BANGKOK – Thai police said Wednesday that a key suspect has admitted to meeting the alleged Bangkok shrine bomber outside a train station and handing him a heavy backpack containing a bomb just before the blast occurred the night of Aug. 17.
Police announced the development as they escorted the suspect, identified as Yusufu Mierili, to the scene of the alleged handover and also to the Erawan Shrine, where the blast killed 20 people, for a public reenactment of his role and movements before and after the explosion.
Public reenactments conducted in front of the media are a common part of Thai criminal investigations, although they have been criticized for implying a suspect's guilt before a trial. The suspect in Wednesday's reenactment has not yet been formally charged but police say he was a member of the network that carried out the attack.
The latest disclosure by the police appeared to be another element in reconstructing the attack, which has growing links to China's Uighur extremists, although Thai authorities have not explicitly acknowledged that. Authorities have said that publicly calling the blast an act of terrorism would harm its image as a tourist destination.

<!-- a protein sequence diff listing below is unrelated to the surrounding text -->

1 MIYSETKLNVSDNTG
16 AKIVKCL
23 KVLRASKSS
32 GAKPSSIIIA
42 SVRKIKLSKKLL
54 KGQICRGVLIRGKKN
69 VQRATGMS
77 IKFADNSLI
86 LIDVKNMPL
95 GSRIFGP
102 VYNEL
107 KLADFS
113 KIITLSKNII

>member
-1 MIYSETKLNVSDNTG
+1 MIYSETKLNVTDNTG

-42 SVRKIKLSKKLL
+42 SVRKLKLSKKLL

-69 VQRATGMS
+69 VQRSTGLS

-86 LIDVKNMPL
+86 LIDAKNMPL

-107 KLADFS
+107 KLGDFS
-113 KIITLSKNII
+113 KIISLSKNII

Thai authorities have suggested that at least two of the suspects are Turkish and that Mierili holds a Chinese passport, boosting a theory that the bombing was to avenge Thailand's forced repatriation of more than 100 ethnic Uighurs to China in July. Uighurs (pronounced WEE-gurs) are related to Turks, and Turkey is home to a large Uighur community.
On Wednesday, police and armed commandoes escorted Mierili to Bangkok's Hua Lamphong train station where he allegedly handed a heavy backpack to the suspected bomber, who was seen in security camera footage wearing a yellow T-shirt and leaving a large, black backpack at the open-air shrine just minutes before the blast.
"This place is where he met with the yellow-shirt man to exchange a backpack," national police spokesman Prawut Thavornsiri told reporters outside the train station.
"Yusufu said the backpack that he carried was heavy and it was a bomb," Prawut said. It remained unclear who made the bomb and who allegedly placed it inside the backpack. Prawut did not say if Mierili's involvement was limited to carrying the backpack or if he is suspected of also being a bomb-maker.
Mierili told police that he had carried the backpack from an apartment in the Nong Chok district of Bangkok's outskirts, an apartment where police found bomb-making materials during a raid on Aug. 29.
After the hand-off the two men went their separate ways, Prawut said.
Mierili -- who police have also identified as Yusufu Mieraili -- was arrested Sept. 1 at the Thai-Cambodia border. Police say they found his fingerprints on a container of gunpowder at the apartment in Nong Chok. He faces charges of conspiracy to possess unauthorized explosives.